Finally, our celebration of the Nativity, built around the imagery of the infancy narratives in Matthew and Luke, takes us back to the time of His coming in the flesh, the event to which the Old Testament pointed. As we sing on the Sunday before Christmas, “O Mary, unwedded Mother, in your virginal womb you bore Christ, whom the prophets had once foretold in contemplation. By His Nativity He now makes the Fathers exult with joy!” (canon, ode 6).

Celebrating the Present: Theosis

While the secular celebration of Christmas, with its crèches and carols, is often content to focus only on the past, the tradition of our Church is more interested in the present: the meaning of Christ’s coming for our life today. Our Byzantine hymns continually connect Gospel events from the past to the present by affirming that “Today the Virgin is on her way to the cave…” – “Now the prophecy is about to be fulfilled…” and “Christ is born…” Christ’s nativity – and all the mysteries of the Church year – are not are not a matter of looking back in time; we celebrate them because they are affecting us now.

The purpose of Christ’s coming in the flesh – His incarnation – is to change our life. The early Fathers expressed that purpose in this way: “Christ became human so that man might become divine.” As we sing at every Divine Liturgy, the “only-begotten Son and Word of God” took flesh, became incarnate, assumed our human nature. He took up our nature, becoming like us in all things, except sin, in order to give us a share in His divine nature. The fruit of His incarnation is our deification.

Theosis, the Greek term for deification, means that, because God has become one of us, we can become like Him. He is the only truly Holy One, yet we can become holy by sharing in His life. Because of the incarnation, the impossible has become possible: we can become perfect as our heavenly Father is perfect.

Our celebration of Christ’s Nativity proclaims Theosis as the very purpose of the incarnation. During the week leading up to Christmas, we sing this troparion which portrays the Incarnation as fulfilling the original purpose of creation: “Bethlehem, make ready, for Eden has been opened for all… Christ is coming forth to bring back to life the likeness that had been lost in the beginning.” This reflects the Genesis story of creation, in which “God said, ‘Let Us make man in Our image, according to Our likeness’… so God created man in His own image; in the image of God He created him; male and female He created them” (Genesis 1:26, 27). In the teaching of the Church Fathers, this “image” of God in us means the spiritual side of our nature, which distinguishes us from the lower orders of creation. They explained the “likeness” to mean the ability to act in a holy, godlike manner. With the fall, the Fathers teach, we lost that likeness. We retained the image of God in us, but it was scarred, unable to function as God intended.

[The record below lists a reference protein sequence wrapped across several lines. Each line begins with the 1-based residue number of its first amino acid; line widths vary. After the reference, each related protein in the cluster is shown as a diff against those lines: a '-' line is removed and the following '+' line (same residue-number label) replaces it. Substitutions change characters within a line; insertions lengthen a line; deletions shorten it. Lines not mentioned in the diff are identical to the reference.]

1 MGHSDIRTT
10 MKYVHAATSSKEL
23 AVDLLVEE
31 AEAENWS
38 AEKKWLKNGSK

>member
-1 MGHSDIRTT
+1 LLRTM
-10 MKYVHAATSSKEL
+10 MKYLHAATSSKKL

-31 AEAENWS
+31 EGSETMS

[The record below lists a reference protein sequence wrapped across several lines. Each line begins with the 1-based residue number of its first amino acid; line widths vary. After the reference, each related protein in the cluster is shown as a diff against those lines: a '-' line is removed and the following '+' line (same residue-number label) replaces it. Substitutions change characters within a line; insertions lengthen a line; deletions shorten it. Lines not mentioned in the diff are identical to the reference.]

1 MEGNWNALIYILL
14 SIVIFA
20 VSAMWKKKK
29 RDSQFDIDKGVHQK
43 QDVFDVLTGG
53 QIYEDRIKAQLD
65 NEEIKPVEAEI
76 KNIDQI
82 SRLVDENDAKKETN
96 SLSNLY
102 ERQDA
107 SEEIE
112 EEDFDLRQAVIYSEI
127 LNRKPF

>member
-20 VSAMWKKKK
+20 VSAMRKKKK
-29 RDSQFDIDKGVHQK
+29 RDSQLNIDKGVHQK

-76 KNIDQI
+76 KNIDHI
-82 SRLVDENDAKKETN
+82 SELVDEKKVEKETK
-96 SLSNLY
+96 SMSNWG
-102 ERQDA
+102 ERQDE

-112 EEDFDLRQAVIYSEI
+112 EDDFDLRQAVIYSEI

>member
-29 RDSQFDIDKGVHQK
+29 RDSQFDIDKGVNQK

With the Incarnation, this likeness was restored to mankind in the person of the Lord Jesus. He was a “new Adam,” the man that God intended. Christ communicated a share in this restored likeness to others after His death and resurrection. By being united to Him in baptism, we could become by God’s grace “partakers of the divine nature” (2 Peter 1:4). We no longer relate to God simple as creature to Creator, but as sharers in His own life.

Christ’s incarnation, then, is an invitation to believers to be what we have become, to live in accordance with this share we have in the divine nature. We can live in a close fellowship with God: the intimacy described in Genesis as “walking with God” in the Garden. When we struggle to conform to the image of Christ as depicted in the Gospels, our potential to reflect the likeness to God gradually becomes evident. This is the path to sainthood, made possible by the incarnation.

Celebrating the Future: Transfiguration

The word “incarnation” literally means “becoming flesh.” The Son of God took on the fullness of our human nature, including the body, and transformed it. He rose from the dead and ascended into heaven in the body. The result of the Incarnation is that there is a human body in heaven, seated at the Father’s right! The incarnation is unto the ages.

In several of his epistles, St Paul sets forth the Gospel teaching that the risen Christ is “the firstborn among many brethren” {Romans 8:29), “the firstborn from the dead” (Colossians 1:18). As He is, so we are meant to be.